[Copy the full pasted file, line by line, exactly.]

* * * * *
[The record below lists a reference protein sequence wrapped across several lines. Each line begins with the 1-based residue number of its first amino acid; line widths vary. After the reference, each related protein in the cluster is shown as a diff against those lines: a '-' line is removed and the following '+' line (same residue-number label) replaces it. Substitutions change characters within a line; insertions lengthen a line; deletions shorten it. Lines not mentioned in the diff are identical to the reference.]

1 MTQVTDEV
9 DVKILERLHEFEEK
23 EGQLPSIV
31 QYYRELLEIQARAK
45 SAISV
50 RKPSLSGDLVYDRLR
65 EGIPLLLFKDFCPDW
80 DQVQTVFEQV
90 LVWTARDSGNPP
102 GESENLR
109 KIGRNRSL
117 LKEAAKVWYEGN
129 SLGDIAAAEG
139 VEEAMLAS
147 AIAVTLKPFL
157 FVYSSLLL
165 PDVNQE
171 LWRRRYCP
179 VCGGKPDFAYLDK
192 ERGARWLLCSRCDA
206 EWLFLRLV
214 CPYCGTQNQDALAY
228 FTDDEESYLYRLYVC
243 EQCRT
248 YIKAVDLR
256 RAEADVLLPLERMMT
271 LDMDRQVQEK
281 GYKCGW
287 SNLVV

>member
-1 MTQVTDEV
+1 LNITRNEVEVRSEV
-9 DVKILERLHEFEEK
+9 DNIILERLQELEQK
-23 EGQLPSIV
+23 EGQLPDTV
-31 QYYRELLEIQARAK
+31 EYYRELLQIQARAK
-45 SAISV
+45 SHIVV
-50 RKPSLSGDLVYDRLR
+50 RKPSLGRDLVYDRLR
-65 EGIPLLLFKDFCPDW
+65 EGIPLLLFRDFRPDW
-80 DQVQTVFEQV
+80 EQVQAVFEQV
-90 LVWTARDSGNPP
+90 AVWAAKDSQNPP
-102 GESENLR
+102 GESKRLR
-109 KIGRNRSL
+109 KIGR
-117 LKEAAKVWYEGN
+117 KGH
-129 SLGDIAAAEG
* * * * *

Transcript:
[The record below lists a reference protein sequence wrapped across several lines. Each line begins with the 1-based residue number of its first amino acid; line widths vary. After the reference, each related protein in the cluster is shown as a diff against those lines: a '-' line is removed and the following '+' line (same residue-number label) replaces it. Substitutions change characters within a line; insertions lengthen a line; deletions shorten it. Lines not mentioned in the diff are identical to the reference.]

1 MTQVTDEV
9 DVKILERLHEFEEK
23 EGQLPSIV
31 QYYRELLEIQARAK
45 SAISV
50 RKPSLSGDLVYDRLR
65 EGIPLLLFKDFCPDW
80 DQVQTVFEQV
90 LVWTARDSGNPP
102 GESENLR
109 KIGRNRSL
117 LKEAAKVWYEGN
129 SLGDIAAAEG
139 VEEAMLAS
147 AIAVTLKPFL
157 FVYSSLLL
165 PDVNQE
171 LWRRRYCP
179 VCGGKPDFAYLDK
192 ERGARWLLCSRCDA
206 EWLFLRLV
214 CPYCGTQNQDALAY
228 FTDDEESYLYRLYVC
243 EQCRT
248 YIKAVDLR
256 RAEADVLLPLERMMT
271 LDMDRQVQEK
281 GYKCGW
287 SNLVV

>member
-1 MTQVTDEV
+1 LNITRNEVEVRSEV
-9 DVKILERLHEFEEK
+9 DNIILERLQELEQK
-23 EGQLPSIV
+23 EGQLPDTV
-31 QYYRELLEIQARAK
+31 EYYRELLQIQARAK
-45 SAISV
+45 SHIVV
-50 RKPSLSGDLVYDRLR
+50 RKPSLGRDLVYDRLR
-65 EGIPLLLFKDFCPDW
+65 EGIPLLLFRDFRPDW
-80 DQVQTVFEQV
+80 EQVQAVFEQV
-90 LVWTARDSGNPP
+90 AVWAAKDSQNPP
-102 GESENLR
+102 GESKRLR
-109 KIGRNRSL
+109 KIGR
-117 LKEAAKVWYEGN
+117 KGH
-129 SLGDIAAAEG